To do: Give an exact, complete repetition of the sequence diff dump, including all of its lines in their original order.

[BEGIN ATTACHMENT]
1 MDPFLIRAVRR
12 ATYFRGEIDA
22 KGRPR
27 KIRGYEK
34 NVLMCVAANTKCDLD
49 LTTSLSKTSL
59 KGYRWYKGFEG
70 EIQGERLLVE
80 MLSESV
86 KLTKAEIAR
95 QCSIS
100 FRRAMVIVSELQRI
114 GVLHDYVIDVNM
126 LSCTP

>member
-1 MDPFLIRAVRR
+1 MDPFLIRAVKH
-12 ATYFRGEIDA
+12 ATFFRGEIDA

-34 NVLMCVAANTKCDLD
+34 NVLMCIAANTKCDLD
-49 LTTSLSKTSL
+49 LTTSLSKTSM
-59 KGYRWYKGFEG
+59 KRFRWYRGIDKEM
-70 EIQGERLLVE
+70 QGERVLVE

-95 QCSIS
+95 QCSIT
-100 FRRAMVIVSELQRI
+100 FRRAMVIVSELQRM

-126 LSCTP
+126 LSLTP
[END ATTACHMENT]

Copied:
1 MDPFLIRAVRR
12 ATYFRGEIDA
22 KGRPR
27 KIRGYEK
34 NVLMCVAANTKCDLD
49 LTTSLSKTSL
59 KGYRWYKGFEG
70 EIQGERLLVE
80 MLSESV
86 KLTKAEIAR
95 QCSIS
100 FRRAMVIVSELQRI
114 GVLHDYVIDVNM
126 LSCTP

>member
-1 MDPFLIRAVRR
+1 MDPFLIRAVKH
-12 ATYFRGEIDA
+12 ATFFRGEIDA

-34 NVLMCVAANTKCDLD
+34 NVLMCIAANTKCDLD
-49 LTTSLSKTSL
+49 LTTSLSKTSM
-59 KGYRWYKGFEG
+59 KRFRWYRGIDKEM
-70 EIQGERLLVE
+70 QGERVLVE

-95 QCSIS
+95 QCSIT
-100 FRRAMVIVSELQRI
+100 FRRAMVIVSELQRM

-126 LSCTP
+126 LSLTP